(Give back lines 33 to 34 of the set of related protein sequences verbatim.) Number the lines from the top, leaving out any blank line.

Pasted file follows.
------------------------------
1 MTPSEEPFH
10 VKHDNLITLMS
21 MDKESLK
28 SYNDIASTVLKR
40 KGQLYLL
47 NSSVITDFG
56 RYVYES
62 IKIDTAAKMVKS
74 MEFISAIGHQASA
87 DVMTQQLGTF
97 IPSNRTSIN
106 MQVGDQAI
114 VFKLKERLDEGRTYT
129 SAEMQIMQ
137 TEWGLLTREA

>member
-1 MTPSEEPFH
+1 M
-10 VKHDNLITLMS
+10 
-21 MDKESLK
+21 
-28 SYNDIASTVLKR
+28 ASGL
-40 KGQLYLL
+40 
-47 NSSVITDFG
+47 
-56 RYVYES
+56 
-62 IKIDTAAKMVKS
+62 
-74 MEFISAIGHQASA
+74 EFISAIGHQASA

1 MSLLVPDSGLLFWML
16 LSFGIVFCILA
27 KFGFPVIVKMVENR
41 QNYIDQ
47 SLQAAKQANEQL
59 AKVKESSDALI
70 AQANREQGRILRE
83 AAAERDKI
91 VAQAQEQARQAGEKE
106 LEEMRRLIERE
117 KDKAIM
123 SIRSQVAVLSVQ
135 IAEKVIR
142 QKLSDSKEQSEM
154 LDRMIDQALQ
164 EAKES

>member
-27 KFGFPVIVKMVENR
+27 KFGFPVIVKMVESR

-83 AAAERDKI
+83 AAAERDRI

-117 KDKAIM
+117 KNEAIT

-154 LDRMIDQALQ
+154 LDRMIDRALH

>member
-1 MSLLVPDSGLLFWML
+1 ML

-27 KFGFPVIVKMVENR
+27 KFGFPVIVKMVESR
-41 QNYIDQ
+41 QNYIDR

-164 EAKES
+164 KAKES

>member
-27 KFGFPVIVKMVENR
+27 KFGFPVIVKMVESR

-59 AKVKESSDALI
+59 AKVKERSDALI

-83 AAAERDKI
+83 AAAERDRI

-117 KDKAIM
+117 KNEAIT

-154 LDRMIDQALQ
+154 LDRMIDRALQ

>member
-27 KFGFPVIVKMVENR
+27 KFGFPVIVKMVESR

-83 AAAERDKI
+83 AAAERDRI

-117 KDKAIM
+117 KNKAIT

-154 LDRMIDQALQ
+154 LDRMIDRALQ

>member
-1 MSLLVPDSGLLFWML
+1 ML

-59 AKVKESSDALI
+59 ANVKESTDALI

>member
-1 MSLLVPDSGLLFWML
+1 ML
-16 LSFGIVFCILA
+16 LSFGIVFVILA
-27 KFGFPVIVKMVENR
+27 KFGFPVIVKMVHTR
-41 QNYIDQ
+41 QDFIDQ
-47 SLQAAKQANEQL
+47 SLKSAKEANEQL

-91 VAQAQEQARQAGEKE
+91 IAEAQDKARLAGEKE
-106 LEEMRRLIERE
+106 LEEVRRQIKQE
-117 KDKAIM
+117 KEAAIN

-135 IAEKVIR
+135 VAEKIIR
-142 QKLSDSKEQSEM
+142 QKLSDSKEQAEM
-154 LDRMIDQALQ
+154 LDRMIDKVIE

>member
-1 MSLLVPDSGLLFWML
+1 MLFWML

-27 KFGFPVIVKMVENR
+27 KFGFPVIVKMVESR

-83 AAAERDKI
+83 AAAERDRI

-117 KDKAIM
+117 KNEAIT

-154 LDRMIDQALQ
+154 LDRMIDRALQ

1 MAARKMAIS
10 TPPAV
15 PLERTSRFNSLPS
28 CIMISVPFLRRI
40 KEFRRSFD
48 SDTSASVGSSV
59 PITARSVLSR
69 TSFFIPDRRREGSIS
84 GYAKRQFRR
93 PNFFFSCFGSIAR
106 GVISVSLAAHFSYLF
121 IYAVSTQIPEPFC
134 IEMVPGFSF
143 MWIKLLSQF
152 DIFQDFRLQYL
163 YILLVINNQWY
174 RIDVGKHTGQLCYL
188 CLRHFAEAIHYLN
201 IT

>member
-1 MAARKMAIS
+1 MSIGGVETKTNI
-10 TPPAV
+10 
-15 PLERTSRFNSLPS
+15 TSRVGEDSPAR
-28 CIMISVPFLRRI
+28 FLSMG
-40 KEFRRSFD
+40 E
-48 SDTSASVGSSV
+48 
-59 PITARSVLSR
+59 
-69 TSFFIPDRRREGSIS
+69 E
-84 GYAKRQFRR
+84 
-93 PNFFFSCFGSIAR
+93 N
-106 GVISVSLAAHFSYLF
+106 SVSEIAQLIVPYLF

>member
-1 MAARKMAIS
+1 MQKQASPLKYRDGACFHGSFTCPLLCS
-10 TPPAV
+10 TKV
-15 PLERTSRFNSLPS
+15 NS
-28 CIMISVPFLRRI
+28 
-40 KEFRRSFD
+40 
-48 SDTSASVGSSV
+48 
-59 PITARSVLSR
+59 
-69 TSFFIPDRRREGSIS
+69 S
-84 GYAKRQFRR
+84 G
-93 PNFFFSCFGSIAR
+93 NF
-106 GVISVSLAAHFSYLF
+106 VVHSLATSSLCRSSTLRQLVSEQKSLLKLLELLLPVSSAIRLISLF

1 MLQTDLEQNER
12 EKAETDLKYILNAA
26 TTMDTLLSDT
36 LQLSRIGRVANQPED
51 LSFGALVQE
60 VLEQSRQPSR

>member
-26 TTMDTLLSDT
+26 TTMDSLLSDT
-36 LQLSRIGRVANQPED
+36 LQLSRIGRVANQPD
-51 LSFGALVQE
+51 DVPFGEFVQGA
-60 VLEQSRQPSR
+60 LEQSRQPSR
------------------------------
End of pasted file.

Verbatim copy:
-74 MEFISAIGHQASA
+74 EFISAIGHQASA